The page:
Type 2 diabetes often develops slowly from a condition called prediabetes, and symptoms may not be apparent for years. Symptoms can include excessive thirst, which develops because hyperglycemia, or high levels of glucose in the blood, acts as a sponge to pull fluid out of the body’s tissues. This leads to dehydration and extreme thirst as well as frequent urination. This also pulls fluid away from the eyes, resulting in blurred vision.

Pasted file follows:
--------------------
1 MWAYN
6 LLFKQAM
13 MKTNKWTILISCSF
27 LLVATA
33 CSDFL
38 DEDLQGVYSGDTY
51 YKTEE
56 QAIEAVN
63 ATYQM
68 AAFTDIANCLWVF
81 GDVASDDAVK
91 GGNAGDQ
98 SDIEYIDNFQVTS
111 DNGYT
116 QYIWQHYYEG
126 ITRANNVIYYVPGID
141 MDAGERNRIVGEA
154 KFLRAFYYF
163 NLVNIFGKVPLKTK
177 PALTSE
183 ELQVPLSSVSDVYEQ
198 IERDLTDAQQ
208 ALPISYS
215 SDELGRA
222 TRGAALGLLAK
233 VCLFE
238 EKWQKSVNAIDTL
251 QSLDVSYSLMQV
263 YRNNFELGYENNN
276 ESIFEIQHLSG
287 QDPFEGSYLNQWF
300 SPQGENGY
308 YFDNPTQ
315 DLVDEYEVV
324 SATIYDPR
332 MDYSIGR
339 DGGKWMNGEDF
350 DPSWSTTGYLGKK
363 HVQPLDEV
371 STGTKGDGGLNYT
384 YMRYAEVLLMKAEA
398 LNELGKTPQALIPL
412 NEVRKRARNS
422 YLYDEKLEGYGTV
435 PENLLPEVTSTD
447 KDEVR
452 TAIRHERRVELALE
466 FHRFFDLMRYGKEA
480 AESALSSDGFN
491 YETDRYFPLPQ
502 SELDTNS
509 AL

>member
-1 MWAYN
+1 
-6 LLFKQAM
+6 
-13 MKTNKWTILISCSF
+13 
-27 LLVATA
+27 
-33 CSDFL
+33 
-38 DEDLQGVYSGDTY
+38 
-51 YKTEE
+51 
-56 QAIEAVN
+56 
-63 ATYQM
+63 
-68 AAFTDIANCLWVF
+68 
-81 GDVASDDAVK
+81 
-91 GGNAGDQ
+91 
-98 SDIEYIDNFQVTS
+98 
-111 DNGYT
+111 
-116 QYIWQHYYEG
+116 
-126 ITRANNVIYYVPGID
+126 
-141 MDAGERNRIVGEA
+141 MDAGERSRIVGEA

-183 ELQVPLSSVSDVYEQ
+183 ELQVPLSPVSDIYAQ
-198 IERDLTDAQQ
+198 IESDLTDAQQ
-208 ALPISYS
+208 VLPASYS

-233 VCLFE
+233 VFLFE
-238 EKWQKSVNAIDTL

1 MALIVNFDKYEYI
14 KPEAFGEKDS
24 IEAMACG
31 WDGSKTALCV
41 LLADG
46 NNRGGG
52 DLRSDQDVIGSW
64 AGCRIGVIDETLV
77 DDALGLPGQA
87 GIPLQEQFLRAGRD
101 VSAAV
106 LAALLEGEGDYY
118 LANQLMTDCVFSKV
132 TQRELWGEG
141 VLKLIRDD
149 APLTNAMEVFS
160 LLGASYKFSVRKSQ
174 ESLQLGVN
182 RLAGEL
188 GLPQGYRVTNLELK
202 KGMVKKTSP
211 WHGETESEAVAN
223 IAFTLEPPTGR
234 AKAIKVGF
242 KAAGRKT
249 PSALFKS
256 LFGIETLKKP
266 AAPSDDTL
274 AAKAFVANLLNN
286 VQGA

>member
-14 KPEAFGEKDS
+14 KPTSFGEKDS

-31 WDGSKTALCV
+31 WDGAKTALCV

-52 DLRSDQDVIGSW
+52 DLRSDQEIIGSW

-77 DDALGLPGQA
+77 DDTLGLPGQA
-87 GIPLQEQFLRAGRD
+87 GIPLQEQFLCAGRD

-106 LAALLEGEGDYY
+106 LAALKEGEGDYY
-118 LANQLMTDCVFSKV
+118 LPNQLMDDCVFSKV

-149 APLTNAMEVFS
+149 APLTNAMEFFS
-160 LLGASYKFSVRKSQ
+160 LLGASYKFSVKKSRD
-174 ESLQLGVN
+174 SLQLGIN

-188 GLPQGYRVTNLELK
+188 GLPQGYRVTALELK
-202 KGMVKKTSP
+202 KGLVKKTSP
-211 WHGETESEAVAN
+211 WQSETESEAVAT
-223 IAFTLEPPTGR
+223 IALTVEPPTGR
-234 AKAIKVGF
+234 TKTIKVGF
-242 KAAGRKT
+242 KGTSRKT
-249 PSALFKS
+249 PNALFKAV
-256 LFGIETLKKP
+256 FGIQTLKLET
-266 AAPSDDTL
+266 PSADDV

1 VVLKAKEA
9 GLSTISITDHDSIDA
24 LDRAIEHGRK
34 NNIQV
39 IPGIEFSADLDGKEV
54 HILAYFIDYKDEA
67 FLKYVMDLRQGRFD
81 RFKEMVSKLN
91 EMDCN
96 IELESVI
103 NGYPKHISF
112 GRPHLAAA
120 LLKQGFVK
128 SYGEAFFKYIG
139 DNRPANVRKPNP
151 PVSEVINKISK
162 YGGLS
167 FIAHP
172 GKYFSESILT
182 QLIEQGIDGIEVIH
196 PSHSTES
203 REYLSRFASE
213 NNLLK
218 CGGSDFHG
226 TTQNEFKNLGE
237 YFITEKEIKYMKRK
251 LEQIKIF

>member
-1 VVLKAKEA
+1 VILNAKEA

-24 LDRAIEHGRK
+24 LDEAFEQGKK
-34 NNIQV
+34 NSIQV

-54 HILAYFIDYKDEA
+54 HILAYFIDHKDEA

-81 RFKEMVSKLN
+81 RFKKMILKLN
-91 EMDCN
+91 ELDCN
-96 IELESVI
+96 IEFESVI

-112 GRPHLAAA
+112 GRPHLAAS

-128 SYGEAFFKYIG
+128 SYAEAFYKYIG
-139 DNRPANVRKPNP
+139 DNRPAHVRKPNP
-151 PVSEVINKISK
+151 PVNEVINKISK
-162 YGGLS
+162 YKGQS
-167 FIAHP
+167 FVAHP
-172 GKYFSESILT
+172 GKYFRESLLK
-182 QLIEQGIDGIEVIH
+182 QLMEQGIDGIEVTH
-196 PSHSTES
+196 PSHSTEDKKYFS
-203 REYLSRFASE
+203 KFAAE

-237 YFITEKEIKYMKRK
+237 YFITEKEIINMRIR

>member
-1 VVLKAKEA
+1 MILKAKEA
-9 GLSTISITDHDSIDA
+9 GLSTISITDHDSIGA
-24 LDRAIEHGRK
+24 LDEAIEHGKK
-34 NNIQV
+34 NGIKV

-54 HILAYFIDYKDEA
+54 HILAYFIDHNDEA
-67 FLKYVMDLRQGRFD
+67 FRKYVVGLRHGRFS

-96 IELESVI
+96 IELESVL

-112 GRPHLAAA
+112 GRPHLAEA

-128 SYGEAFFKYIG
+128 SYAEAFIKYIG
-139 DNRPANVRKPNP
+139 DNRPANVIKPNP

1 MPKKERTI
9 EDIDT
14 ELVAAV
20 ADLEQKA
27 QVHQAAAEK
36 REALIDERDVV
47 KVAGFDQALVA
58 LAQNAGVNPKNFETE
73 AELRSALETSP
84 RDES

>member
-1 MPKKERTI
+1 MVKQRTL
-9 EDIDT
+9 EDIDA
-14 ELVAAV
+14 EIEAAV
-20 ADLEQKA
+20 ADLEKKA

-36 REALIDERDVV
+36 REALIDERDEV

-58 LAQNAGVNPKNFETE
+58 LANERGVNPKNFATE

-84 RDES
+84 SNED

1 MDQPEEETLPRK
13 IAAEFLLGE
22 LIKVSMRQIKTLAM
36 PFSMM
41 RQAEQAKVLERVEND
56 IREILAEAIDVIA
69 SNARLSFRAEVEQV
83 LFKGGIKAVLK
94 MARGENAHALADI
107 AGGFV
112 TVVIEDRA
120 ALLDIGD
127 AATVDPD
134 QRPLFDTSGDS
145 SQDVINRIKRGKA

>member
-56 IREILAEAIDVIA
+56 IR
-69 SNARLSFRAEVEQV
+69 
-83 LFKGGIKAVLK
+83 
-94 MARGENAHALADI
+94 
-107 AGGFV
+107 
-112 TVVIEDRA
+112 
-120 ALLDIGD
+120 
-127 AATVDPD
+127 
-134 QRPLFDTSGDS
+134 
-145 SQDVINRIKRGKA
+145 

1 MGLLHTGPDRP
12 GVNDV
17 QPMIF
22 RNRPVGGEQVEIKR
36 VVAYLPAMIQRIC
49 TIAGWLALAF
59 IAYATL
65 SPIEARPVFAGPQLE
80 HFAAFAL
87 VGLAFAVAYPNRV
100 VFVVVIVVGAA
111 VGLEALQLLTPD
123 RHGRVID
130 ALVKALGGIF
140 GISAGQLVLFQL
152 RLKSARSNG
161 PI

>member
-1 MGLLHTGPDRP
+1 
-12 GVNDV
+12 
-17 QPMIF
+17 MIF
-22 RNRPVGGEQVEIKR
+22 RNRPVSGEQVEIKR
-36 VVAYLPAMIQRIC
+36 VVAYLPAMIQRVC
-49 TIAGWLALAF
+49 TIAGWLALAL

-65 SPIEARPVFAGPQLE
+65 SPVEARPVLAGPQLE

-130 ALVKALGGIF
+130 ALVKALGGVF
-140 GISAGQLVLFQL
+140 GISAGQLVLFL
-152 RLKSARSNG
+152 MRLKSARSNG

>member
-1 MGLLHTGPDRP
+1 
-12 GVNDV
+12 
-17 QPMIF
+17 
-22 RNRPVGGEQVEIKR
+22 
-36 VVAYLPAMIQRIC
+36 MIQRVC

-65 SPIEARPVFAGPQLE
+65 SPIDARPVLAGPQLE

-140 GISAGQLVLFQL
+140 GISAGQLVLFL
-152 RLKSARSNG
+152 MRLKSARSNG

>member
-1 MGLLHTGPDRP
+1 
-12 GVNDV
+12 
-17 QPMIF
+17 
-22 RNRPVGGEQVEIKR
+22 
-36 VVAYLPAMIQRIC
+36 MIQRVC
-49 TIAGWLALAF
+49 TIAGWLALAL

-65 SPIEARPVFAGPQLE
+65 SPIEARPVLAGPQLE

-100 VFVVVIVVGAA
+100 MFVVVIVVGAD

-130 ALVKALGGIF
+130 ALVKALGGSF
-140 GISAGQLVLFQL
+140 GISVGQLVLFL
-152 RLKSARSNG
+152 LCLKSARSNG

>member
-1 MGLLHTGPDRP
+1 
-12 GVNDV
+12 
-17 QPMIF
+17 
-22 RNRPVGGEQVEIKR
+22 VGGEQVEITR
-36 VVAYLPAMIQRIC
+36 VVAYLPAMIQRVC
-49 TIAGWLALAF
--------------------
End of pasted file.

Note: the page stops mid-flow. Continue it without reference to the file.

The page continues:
Because the body’s cells aren’t able to get the glucose they need for energy, people with type 2 diabetes may feel tired and fatigued. Without the proper energy supply for the cells, people with type 2 diabetes may feel very hungry, and weight loss may result because the body has to use other sources for energy, such as burning muscle and fat stores. High levels of sugar in the blood make it more difficult for the body to resist and fight infections and to heal, resulting in frequent infections, especially skin infections and open, slow healing sores.